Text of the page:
This short-listed proposal for the design of the University of Toronto Mississauga's North Building Expansion was designed to respond to its distinctive context. UTM is a unique campus, with a growing reputation in academic achievement and a bucolic setting amongst mature woodlands. Within this context, UTM requested the development of a new academic building on the site of the existing North Building, to accommodate a variety of programs.
A Department of Mathematics and Computational Sciences, Psychology, Drama Rehearsal studios, new classrooms, and expanded student amenities were to be included in the renovation. Phase A was the first of a three phase redevelopment of the North Building. The fully redeveloped North Building would have consolidated space needs in the Faculty of Humanities, while redefining the western edge of the UTM Campus, as well as the Campus Green and related pedestrian circulation paths. Thus, Kearns Mancini's proposal took advantance of an opportunity to integrate academia with architecture, to achieve a holistic ecology of human interaction and integration within the environment.
The massing of the building is composed of several major volumes. The most prominent is the Wintergarden. Its glass wall and operable solar curtain animate the south façades, depending on the season and time of the day. The prominent solar chimneys can be seen from many vantage points within the campus, from where they become identifiable icons, echoing the ecologically-minded design of the building. The west façade terminates the Five Minute Walk and begins a path toward the Instructional Centre and Library, which invites students from the residences to the south. Irregular course stone anchors the base of the Wintergarten, while the base of the ‘academic program block’ provides transparency to the cafeteria beyond.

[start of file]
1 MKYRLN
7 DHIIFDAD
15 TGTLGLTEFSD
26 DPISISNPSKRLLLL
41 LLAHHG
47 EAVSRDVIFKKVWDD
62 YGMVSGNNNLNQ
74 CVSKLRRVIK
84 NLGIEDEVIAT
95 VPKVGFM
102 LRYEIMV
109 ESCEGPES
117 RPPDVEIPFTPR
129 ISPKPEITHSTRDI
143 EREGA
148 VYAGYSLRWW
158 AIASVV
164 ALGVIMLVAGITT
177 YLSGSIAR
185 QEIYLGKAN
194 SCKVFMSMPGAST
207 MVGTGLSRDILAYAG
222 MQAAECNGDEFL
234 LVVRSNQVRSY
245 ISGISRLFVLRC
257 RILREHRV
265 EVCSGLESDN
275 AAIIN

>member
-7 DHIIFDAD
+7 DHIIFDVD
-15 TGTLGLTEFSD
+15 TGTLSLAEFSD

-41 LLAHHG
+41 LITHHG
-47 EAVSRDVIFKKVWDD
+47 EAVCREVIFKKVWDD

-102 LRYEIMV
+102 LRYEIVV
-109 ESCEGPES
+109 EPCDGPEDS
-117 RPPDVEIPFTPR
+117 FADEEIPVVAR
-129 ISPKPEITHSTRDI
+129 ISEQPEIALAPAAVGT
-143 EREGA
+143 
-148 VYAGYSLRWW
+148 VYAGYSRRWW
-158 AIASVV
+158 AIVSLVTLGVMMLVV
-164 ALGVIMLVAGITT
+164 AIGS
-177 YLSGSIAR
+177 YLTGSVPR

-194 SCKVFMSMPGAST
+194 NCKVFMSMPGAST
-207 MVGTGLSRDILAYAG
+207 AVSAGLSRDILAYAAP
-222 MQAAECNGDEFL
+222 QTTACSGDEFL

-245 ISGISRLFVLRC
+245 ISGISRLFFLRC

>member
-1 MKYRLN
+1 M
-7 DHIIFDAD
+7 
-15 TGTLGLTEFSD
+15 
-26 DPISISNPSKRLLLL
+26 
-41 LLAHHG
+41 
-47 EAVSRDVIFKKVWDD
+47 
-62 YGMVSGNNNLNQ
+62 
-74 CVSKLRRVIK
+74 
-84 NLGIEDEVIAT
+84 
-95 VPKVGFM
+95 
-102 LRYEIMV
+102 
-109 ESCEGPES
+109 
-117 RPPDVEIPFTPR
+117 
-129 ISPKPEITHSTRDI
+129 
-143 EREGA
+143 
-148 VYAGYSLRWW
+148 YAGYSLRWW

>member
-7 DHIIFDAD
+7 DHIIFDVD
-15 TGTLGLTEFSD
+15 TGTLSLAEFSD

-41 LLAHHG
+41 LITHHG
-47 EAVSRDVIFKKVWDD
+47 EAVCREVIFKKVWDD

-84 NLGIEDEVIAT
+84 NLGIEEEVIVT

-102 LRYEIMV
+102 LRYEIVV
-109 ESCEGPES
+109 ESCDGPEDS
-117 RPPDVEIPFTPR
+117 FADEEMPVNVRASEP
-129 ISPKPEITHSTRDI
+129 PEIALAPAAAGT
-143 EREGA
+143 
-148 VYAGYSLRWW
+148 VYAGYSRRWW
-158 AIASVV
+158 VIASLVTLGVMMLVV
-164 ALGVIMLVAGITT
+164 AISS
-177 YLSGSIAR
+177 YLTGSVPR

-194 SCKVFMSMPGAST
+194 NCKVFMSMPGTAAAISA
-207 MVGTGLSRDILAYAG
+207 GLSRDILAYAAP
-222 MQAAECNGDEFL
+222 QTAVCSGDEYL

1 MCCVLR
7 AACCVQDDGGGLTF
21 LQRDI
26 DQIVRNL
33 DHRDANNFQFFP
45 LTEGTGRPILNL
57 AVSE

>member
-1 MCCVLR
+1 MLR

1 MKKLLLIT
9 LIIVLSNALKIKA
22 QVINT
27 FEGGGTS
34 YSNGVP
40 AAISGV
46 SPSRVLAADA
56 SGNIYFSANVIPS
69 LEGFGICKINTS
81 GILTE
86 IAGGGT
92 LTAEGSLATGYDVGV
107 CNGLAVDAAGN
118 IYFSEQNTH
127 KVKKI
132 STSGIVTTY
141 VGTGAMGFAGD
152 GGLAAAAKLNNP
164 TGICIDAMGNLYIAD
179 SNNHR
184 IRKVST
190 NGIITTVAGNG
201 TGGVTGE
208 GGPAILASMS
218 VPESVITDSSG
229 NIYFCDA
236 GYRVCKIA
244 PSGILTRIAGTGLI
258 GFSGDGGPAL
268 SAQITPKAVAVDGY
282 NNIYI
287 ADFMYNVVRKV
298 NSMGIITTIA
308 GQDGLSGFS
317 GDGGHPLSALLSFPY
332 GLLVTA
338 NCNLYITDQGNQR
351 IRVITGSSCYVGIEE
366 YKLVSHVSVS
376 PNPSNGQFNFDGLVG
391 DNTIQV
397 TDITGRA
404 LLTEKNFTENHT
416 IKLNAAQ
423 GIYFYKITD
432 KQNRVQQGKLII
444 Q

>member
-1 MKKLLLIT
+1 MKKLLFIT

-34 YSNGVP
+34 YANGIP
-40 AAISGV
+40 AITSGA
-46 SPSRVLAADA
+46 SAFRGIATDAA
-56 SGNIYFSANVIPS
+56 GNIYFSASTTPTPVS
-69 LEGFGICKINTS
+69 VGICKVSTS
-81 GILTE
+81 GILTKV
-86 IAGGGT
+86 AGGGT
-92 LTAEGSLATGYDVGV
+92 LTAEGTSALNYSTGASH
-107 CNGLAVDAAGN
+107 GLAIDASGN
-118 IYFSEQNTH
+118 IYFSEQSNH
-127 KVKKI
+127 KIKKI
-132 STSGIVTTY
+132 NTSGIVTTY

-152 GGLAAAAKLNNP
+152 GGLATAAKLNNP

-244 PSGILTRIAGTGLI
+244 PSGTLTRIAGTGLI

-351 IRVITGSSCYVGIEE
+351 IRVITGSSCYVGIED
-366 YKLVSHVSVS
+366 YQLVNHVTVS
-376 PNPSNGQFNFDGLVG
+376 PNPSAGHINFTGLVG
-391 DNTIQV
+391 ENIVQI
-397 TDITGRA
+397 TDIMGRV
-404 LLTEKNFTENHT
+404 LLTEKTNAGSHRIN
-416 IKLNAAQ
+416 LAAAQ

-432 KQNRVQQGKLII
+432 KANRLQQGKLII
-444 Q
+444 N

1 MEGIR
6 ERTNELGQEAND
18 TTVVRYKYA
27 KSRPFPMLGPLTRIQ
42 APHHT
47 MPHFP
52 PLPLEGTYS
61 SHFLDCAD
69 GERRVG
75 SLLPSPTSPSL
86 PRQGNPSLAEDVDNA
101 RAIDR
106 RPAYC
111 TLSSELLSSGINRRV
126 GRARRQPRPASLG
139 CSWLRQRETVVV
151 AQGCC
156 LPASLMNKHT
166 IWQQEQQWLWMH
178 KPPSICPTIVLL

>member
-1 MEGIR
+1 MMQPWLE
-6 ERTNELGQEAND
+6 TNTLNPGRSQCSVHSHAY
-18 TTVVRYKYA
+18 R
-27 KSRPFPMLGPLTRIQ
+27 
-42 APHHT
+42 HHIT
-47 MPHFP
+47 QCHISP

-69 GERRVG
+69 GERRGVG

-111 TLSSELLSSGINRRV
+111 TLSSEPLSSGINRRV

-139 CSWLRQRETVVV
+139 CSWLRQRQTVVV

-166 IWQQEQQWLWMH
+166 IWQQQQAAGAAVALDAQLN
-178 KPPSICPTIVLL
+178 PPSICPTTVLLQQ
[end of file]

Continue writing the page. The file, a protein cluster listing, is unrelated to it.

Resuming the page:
The Outer Circle Road elevation was a tripartite composition. The middle glass volume conveyed the triple height space behind the main front entrance, a prelude to the Wintergarten space beyond. To the south of the main entrance was the ‘classroom block’ of the building, which was to be clad in local manufactured stone panels, while the north portion afforded more windows for faculty offices, for views across Outer Circle Road to the woodlot. The north elevation was deliberately kept utilitarian in nature. Its simplicity and directness were considerations for the future Phase B expansion; the majority of this façade could easily be adapted, modified or removed to receive the next building phase.